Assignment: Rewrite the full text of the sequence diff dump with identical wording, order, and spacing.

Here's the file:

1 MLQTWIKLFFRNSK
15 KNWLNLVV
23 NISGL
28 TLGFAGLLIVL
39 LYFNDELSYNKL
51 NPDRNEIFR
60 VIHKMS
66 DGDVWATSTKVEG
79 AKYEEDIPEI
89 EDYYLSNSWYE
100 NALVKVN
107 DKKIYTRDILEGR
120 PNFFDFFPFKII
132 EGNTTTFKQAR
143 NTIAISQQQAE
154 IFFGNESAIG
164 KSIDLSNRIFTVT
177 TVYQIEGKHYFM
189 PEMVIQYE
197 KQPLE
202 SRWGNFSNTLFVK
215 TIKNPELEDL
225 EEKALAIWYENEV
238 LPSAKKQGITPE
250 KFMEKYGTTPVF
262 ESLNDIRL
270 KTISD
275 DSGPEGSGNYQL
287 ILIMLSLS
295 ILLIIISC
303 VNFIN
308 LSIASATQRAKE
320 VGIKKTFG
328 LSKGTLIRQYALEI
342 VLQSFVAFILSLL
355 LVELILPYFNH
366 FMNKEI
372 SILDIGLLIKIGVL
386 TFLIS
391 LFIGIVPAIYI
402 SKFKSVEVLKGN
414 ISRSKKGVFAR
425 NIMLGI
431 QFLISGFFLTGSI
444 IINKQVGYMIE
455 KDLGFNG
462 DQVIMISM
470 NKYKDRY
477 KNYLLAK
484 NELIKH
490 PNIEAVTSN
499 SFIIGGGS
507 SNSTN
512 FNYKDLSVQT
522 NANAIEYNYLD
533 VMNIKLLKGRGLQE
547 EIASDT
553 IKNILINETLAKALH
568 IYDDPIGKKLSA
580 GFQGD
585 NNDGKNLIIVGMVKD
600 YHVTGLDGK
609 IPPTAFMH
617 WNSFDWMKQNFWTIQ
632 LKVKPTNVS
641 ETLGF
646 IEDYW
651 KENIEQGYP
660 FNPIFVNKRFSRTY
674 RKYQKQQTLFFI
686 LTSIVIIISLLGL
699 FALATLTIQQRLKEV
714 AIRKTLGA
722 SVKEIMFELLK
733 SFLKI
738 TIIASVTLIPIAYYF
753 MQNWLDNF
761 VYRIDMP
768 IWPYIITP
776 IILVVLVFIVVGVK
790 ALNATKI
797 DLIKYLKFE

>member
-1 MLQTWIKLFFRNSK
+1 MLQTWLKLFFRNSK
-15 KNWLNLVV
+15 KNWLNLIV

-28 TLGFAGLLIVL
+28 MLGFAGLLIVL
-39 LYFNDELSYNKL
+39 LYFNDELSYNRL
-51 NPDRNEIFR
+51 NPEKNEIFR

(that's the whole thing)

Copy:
1 MLQTWIKLFFRNSK
15 KNWLNLVV
23 NISGL
28 TLGFAGLLIVL
39 LYFNDELSYNKL
51 NPDRNEIFR
60 VIHKMS
66 DGDVWATSTKVEG
79 AKYEEDIPEI
89 EDYYLSNSWYE
100 NALVKVN
107 DKKIYTRDILEGR
120 PNFFDFFPFKII
132 EGNTTTFKQAR
143 NTIAISQQQAE
154 IFFGNESAIG
164 KSIDLSNRIFTVT
177 TVYQIEGKHYFM
189 PEMVIQYE
197 KQPLE
202 SRWGNFSNTLFVK
215 TIKNPELEDL
225 EEKALAIWYENEV
238 LPSAKKQGITPE
250 KFMEKYGTTPVF
262 ESLNDIRL
270 KTISD
275 DSGPEGSGNYQL
287 ILIMLSLS
295 ILLIIISC
303 VNFIN
308 LSIASATQRAKE
320 VGIKKTFG
328 LSKGTLIRQYALEI
342 VLQSFVAFILSLL
355 LVELILPYFNH
366 FMNKEI
372 SILDIGLLIKIGVL
386 TFLIS
391 LFIGIVPAIYI
402 SKFKSVEVLKGN
414 ISRSKKGVFAR
425 NIMLGI
431 QFLISGFFLTGSI
444 IINKQVGYMIE
455 KDLGFNG
462 DQVIMISM
470 NKYKDRY
477 KNYLLAK
484 NELIKH
490 PNIEAVTSN
499 SFIIGGGS
507 SNSTN
512 FNYKDLSVQT
522 NANAIEYNYLD
533 VMNIKLLKGRGLQE
547 EIASDT
553 IKNILINETLAKALH
568 IYDDPIGKKLSA
580 GFQGD
585 NNDGKNLIIVGMVKD
600 YHVTGLDGK
609 IPPTAFMH
617 WNSFDWMKQNFWTIQ
632 LKVKPTNVS
641 ETLGF
646 IEDYW
651 KENIEQGYP
660 FNPIFVNKRFSRTY
674 RKYQKQQTLFFI
686 LTSIVIIISLLGL
699 FALATLTIQQRLKEV
714 AIRKTLGA
722 SVKEIMFELLK
733 SFLKI
738 TIIASVTLIPIAYYF
753 MQNWLDNF
761 VYRIDMP
768 IWPYIITP
776 IILVVLVFIVVGVK
790 ALNATKI
797 DLIKYLKFE

>member
-1 MLQTWIKLFFRNSK
+1 MLQTWLKLFFRNSK
-15 KNWLNLVV
+15 KNWLNLIV

-28 TLGFAGLLIVL
+28 MLGFAGLLIVL
-39 LYFNDELSYNKL
+39 LYFNDELSYNRL
-51 NPDRNEIFR
+51 NPEKNEIFR